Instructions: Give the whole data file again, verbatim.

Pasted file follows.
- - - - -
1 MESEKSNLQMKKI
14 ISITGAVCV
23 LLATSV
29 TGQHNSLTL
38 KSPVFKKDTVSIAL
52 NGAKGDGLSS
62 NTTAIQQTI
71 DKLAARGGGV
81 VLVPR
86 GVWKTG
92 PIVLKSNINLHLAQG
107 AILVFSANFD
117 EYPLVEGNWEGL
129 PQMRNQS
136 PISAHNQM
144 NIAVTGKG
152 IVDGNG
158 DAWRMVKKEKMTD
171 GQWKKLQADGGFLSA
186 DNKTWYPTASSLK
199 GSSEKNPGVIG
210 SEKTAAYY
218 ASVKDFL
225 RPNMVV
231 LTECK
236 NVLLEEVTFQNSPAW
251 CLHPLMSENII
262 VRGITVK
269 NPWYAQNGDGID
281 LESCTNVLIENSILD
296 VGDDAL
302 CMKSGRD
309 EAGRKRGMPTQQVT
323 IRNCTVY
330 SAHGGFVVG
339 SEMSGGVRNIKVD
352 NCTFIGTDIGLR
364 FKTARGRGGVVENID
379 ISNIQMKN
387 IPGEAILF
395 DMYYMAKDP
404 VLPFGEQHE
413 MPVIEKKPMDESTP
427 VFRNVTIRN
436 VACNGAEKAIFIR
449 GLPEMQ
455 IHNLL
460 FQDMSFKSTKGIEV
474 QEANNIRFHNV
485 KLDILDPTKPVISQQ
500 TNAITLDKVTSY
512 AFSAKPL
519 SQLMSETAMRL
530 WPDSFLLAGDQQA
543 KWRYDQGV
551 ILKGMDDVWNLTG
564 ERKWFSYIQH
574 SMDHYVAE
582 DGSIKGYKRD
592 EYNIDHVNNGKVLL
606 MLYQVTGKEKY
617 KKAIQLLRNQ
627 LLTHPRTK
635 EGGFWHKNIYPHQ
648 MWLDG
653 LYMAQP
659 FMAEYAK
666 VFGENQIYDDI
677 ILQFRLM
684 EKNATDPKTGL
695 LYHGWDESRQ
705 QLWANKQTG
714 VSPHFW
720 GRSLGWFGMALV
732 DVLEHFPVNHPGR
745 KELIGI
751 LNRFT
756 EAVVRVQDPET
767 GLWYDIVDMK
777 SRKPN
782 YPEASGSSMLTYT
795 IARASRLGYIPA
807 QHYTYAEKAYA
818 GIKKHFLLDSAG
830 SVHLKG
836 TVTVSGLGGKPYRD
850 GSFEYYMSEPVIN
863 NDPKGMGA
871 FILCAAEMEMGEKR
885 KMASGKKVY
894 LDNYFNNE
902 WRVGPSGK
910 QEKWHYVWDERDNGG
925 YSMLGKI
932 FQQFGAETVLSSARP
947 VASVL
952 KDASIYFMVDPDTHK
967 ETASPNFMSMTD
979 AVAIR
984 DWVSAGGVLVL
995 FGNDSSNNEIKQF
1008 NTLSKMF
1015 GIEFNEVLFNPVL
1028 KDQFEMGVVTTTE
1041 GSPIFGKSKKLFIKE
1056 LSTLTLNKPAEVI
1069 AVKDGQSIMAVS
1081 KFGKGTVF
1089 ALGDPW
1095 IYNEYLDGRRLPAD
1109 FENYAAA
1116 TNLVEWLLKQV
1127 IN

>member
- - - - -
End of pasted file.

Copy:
1 MESEKSNLQMKKI
14 ISITGAVCV
23 LLATSV
29 TGQHNSLTL
38 KSPVFKKDTVSIAL
52 NGAKGDGLSS
62 NTTAIQQTI
71 DKLAARGGGV
81 VLVPR
86 GVWKTG
92 PIVLKSNINLHLAQG
107 AILVFSANFD
117 EYPLVEGNWEGL
129 PQMRNQS
136 PISAHNQM
144 NIAVTGKG
152 IVDGNG
158 DAWRMVKKEKMTD
171 GQWKKLQADGGFLSA
186 DNKTWYPTASSLK
199 GSSEKNPGVIG
210 SEKTAAYY
218 ASVKDFL
225 RPNMVV
231 LTECK
236 NVLLEEVTFQNSPAW
251 CLHPLMSENII
262 VRGITVK
269 NPWYAQNGDGID
281 LESCTNVLIENSILD
296 VGDDAL
302 CMKSGRD
309 EAGRKRGMPTQQVT
323 IRNCTVY
330 SAHGGFVVG
339 SEMSGGVRNIKVD
352 NCTFIGTDIGLR
364 FKTARGRGGVVENID
379 ISNIQMKN
387 IPGEAILF
395 DMYYMAKDP
404 VLPFGEQHE
413 MPVIEKKPMDESTP
427 VFRNVTIRN
436 VACNGAEKAIFIR
449 GLPEMQ
455 IHNLL
460 FQDMSFKSTKGIEV
474 QEANNIRFHNV
485 KLDILDPTKPVISQQ
500 TNAITLDKVTSY
512 AFSAKPL
519 SQLMSETAMRL
530 WPDSFLLAGDQQA
543 KWRYDQGV
551 ILKGMDDVWNLTG
564 ERKWFSYIQH
574 SMDHYVAE
582 DGSIKGYKRD
592 EYNIDHVNNGKVLL
606 MLYQVTGKEKY
617 KKAIQLLRNQ
627 LLTHPRTK
635 EGGFWHKNIYPHQ
648 MWLDG
653 LYMAQP
659 FMAEYAK
666 VFGENQIYDDI
677 ILQFRLM
684 EKNATDPKTGL
695 LYHGWDESRQ
705 QLWANKQTG
714 VSPHFW
720 GRSLGWFGMALV
732 DVLEHFPVNHPGR
745 KELIGI
751 LNRFT
756 EAVVRVQDPET
767 GLWYDIVDMK
777 SRKPN
782 YPEASGSSMLTYT
795 IARASRLGYIPA
807 QHYTYAEKAYA
818 GIKKHFLLDSAG
830 SVHLKG
836 TVTVSGLGGKPYRD
850 GSFEYYMSEPVIN
863 NDPKGMGA
871 FILCAAEMEMGEKR
885 KMASGKKVY
894 LDNYFNNE
902 WRVGPSGK
910 QEKWHYVWDERDNGG
925 YSMLGKI
932 FQQFGAETVLSSARP
947 VASVL
952 KDASIYFMVDPDTHK
967 ETASPNFMSMTD
979 AVAIR
984 DWVSAGGVLVL
995 FGNDSSNNEIKQF
1008 NTLSKMF
1015 GIEFNEVLFNPVL
1028 KDQFEMGVVTTTE
1041 GSPIFGKSKKLFIKE
1056 LSTLTLNKPAEVI
1069 AVKDGQSIMAVS
1081 KFGKGTVF
1089 ALGDPW
1095 IYNEYLDGRRLPAD
1109 FENYAAA
1116 TNLVEWLLKQV
1127 IN

>member